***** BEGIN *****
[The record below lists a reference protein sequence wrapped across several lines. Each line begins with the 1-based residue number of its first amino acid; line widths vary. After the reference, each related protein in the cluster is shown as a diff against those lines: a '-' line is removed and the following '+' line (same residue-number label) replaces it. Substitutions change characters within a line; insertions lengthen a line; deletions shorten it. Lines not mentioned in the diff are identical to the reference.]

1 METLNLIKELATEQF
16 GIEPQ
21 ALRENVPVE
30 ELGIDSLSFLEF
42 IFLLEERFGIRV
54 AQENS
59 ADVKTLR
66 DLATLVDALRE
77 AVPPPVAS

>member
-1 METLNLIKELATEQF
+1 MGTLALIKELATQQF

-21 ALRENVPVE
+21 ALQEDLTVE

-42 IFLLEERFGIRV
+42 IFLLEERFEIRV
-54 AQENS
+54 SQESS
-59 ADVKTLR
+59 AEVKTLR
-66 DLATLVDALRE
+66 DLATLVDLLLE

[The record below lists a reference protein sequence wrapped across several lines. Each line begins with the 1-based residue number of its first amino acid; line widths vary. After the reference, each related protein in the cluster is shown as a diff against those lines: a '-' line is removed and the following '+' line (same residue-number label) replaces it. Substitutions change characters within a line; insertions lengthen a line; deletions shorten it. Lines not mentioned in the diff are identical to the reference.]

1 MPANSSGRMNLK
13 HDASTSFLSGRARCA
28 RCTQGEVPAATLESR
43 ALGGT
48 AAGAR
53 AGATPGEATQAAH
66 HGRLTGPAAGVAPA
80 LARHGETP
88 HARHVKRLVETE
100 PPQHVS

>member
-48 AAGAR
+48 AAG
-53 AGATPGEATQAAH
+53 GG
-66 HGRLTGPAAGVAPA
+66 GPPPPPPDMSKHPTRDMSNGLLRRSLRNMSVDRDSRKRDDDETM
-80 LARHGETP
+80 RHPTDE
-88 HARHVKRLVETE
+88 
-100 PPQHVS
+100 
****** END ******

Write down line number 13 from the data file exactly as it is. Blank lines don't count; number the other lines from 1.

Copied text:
+1 MGTLALIKELATQQF